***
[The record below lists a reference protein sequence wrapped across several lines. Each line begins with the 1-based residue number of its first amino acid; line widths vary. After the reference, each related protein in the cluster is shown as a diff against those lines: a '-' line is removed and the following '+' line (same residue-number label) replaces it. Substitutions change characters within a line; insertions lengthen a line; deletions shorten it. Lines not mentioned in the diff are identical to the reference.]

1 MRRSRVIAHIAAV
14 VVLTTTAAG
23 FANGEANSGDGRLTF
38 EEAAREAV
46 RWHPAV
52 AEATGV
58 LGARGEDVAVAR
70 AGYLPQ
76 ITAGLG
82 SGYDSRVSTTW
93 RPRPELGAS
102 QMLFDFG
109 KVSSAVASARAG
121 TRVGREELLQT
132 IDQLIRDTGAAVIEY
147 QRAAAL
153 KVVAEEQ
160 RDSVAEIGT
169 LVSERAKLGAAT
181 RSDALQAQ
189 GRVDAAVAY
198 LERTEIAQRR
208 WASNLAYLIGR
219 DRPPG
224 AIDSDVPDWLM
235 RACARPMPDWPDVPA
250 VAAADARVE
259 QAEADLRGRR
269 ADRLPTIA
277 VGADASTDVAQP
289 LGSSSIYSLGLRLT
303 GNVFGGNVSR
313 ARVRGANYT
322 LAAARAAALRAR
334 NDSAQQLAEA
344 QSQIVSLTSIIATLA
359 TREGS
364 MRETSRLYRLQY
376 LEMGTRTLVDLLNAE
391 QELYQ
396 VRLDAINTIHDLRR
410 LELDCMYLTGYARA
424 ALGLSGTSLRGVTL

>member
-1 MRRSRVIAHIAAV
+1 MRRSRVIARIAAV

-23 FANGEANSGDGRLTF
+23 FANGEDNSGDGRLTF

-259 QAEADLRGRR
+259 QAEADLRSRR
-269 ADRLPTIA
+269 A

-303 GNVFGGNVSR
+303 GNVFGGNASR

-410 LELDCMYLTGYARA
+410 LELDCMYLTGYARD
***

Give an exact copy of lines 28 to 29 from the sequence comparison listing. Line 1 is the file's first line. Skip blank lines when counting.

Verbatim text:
250 VAAADARVE
259 QAEADLRGRR